May 26, 2011 / Filmwell
Kenji Koiso has his summer vacation all planned out: he and his friend Sakuma have …
September 14, 2010
In a recent interview about her latest book, Marilynne Robinson began with the following few ideas:
In Absence of Mind, your main argument is that the influential popular scientist-writers of our age (Wilson, Dennett, Dawkins, Pinker, et al.) fail to acknowledge the spiritual impulses, conscience, compassion, and other felt experiences, via the human mind, that show up in all of human history and that set our species apart from others. Why is proper attention to the “felt life” important to you?
Frankly, it seems bizarre to me to dismiss the reality of consciousness, by which I mean inwardness, subjectivity. I am pretty sure it would seem just as bizarre to me if I were an atheist. Anyone who has been moved by a poem or who has passed a sleepless night should be able to offer testimony to the reality of consciousness as experience. “Felt life” is my primary interest and pleasure in life, whether it is my own or that that I see and sense around me, in people, cultures, history, literature. There is nothing remarkable in this. To use a word I avoid, it is simply normal.
I have read that there are those who have no perception of the inwardness of other people. This is an affliction of psychopaths, a strange and pitiable incapacity. My point being that most of us know in the ordinary course of life that others have inwardness, that it is complex and potent, largely unknowable and largely unique, and that the qualities we call “human” are centered in it. This awareness is the basis of the presumption in favor of the dignity and worth of other lives.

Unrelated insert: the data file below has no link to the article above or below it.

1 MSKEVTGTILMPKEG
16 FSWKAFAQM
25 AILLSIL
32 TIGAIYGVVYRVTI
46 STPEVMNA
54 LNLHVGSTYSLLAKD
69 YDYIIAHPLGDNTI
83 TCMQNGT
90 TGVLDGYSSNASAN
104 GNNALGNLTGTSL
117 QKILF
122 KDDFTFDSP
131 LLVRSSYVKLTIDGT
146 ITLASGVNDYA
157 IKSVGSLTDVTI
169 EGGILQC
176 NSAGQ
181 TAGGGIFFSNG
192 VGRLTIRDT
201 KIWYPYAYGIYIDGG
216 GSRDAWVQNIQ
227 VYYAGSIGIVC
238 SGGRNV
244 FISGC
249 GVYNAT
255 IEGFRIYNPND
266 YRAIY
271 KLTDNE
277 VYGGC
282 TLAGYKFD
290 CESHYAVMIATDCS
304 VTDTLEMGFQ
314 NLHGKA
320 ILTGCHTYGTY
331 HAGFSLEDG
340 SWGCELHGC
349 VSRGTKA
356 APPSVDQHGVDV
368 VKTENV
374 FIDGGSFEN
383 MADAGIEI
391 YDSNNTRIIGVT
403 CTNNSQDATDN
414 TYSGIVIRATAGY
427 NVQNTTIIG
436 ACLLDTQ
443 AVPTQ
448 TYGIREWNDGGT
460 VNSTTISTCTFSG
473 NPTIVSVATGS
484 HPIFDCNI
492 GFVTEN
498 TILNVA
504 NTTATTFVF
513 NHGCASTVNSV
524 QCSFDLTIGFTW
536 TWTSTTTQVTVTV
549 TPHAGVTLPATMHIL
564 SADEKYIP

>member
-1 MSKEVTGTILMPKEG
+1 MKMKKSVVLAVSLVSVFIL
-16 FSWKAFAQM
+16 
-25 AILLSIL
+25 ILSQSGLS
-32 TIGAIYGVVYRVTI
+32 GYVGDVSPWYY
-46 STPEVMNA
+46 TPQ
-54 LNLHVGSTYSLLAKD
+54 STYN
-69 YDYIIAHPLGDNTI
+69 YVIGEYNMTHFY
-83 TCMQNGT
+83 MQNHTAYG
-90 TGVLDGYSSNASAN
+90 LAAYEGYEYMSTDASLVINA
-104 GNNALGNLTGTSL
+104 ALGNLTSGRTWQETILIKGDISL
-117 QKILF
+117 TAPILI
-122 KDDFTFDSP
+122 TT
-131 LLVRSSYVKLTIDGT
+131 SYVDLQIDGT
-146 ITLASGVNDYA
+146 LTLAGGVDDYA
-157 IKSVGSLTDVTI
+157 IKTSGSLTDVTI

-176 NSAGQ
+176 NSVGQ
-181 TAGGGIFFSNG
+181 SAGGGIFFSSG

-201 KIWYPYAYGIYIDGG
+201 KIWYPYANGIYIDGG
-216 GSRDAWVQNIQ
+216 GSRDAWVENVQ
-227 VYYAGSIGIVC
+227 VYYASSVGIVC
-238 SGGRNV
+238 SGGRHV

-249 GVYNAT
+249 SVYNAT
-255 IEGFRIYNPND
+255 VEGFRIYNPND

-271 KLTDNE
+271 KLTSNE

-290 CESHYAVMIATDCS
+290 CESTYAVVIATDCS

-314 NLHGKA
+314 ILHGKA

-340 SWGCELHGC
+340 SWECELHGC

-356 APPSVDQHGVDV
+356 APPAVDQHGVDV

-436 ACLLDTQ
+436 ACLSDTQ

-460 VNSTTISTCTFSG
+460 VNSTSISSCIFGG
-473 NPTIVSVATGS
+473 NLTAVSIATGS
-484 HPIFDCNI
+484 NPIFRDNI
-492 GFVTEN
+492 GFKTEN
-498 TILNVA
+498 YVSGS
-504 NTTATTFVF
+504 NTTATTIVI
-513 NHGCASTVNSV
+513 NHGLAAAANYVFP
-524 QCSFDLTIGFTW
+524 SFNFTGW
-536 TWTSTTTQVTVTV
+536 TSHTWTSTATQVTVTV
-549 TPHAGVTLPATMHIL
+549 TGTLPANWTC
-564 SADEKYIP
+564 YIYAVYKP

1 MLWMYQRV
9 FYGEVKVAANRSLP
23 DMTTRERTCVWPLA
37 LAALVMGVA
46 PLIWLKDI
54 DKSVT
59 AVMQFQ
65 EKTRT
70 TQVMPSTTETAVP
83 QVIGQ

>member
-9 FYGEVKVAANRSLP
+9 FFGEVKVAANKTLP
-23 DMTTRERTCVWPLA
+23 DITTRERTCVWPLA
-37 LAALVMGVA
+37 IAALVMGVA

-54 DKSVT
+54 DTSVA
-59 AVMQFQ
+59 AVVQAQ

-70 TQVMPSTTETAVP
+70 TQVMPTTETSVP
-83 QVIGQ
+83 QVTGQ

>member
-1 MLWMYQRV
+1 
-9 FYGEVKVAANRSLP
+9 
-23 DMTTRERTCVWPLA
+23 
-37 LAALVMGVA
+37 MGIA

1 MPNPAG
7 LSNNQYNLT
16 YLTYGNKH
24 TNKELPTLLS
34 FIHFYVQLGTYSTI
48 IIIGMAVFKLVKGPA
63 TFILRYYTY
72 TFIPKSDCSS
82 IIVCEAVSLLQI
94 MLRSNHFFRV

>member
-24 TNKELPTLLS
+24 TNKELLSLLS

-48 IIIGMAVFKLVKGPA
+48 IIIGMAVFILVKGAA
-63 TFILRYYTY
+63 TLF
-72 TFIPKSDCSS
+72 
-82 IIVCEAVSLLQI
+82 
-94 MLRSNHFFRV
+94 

A brief response:
First, I think it is safe to say that this concept of “felt life” largely explains why many turn towards cinema on the fringes of American reportage for all the great experiences lurking there every year. Many of the great triumphs of the annual festival circuit are those few Secret of the Grain-like glimpses of other people simply living, talking, relating – but doing so before the lens of a director that is tuned into their “inwardness.”
These experiences are not so electric and conversation-worthy because they are always formally exotic or bound up in complicated glimpses of otherness, but because, as Robinson suggests, they are “simply normal.” I guess there is a sense in which good cinema is simply an extension of how it is we actually encounter life on a daily basis. Cinema is not so much a filter as it is a corollary or midrash.
Which, to continue Robinson’s psychological metaphor, would make average box-office fare “psychopathic” to varying degrees, inasmuch as it replaces any actual perception of inwardness with a seductive series of marketing myths, gendered narrative hooks, and wish fulfillments.